9 Sermon Series Mistakes & How Your Church Can Fix Them

9 Sermon Series Mistakes & How Your Church Can Fix Them

June 20, 2018 by

The sermon series can be a challenge. It’s a staple for many churches, but the constant creative churn can be daunting. It’s no wonder that churches fall into some common sermon series mistakes.

But that’s OK. The first step is recognizing the problem, and then we can work to fix it.

9 Sermon Series Mistakes

We’ve pulled together nine common sermon series mistakes and how you can fix them:

1. Not Planning Far Enough in Advance

Last-minute planning makes it difficult for the preacher to write a good sermon in time to give the team enough information to work with. Lack of advanced planning makes it difficult for the worship team to find songs that support the direction of the sermons in the series. Last-minute planning makes it difficult to pull off creative elements such as videos, stage designs, graphics, and other pieces of the puzzle.

2. Copycatting

How many times have you heard that same Andy Stanley sermon spoken verbatim by different preachers?

We get it. You have to do this every single week. Sunday comes with amazing regularity, and that makes it difficult to be inspired every week. But copying (read: stealing) someone else’s sermon isn’t the way to solve the inspiration problem.

3. Not Letting the Spirit Guide You

Pastors (and creatives) have been known to let everything except the Spirit guide. The congregation, a TV show or movie, current events, and problems in the church that need to be solved are just a few.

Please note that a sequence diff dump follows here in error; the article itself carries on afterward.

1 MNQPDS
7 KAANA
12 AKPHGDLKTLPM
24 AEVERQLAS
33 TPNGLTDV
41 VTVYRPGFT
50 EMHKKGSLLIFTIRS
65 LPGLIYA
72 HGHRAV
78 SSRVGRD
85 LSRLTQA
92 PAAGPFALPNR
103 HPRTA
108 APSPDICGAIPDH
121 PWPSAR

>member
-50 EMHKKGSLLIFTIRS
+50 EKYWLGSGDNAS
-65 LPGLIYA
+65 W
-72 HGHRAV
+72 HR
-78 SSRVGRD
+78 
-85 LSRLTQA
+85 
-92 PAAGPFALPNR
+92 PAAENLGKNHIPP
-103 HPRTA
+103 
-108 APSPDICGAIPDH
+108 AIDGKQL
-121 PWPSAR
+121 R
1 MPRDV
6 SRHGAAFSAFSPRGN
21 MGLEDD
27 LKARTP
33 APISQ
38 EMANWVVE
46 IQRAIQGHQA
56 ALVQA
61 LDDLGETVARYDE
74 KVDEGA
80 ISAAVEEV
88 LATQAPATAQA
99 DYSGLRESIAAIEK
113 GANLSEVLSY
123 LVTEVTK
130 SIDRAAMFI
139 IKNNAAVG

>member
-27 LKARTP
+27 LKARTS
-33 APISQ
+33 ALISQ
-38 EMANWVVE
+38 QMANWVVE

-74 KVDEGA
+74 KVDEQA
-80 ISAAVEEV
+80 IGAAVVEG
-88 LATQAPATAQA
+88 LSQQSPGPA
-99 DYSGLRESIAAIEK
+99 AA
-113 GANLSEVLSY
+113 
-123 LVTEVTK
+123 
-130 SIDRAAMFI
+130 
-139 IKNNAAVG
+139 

4. Wrong Length of Series

This one can be tricky. How do you know the right length for a series? Some series warrant more attention and some are better suited for a shorter number of Sundays. There is no right answer, but not considering the length is a big mistake.

5. No Supporting Cast

Thinking a sermon series is only about the 20 minutes where the Scriptures are exposited is a mistake. Consider a “supporting cast” to your sermon. How can you use visuals, music, smells, lighting, etc. to help reinforce the message you’re going to be telling people?

6. Doing It All Yourself

Your staff really want to serve you! (At least, they should… if not you need different staff.) Don’t make the mistake of thinking you have to do it all by yourself.

7. Trying to Be Too Clever

If people need a translation to understand what your sermon series is about, you’re probably trying too hard to be clever.

8. Not Thinking in Terms of Next Steps

I’ve been to many church services where the pastor masterfully preaches a sermon that brilliantly ties into the theme of the series, drives it home in the closing point where people are motivated to take action, then someone stands up and gives five totally unrelated announcements and distracts attention from the main thing.

9. Thinking People Care About Your Sermon Series

It’s really easy as a church staff to think that everyone in your church just sits around all week thinking about church life as much as the staff does. They don’t. This is especially true when it comes to the sermon series.

Don’t believe me? Do a random, informal survey of your congregation and ask them what the titles of your last three to five sermon series were. They probably won’t be able to name any of them.

Does that mean planning sermon series, theming your teaching, planning in advance, and all the other things we’ve mentioned here aren’t important? Of course not! The work you do is vital. Anything you can do to help people latch on to something in the sermon is worth doing. But don’t lose sight of reality.

Get the Sermon Series Resource

OK, that’s the easy part. Now how do you fix them?  Download our free resource for the practical tips to improve your sermon series.

More:

Need more resources to help? Our Courageous Storytellers membership site offers new resources every month, giving you access to an ever-growing library of support. Learn more about membership.

Post By:

Chuck Scoggins


Chuck is passionate about serving the local church. Hit him up on Twitter or on his blog, ChuckScoggins.com.
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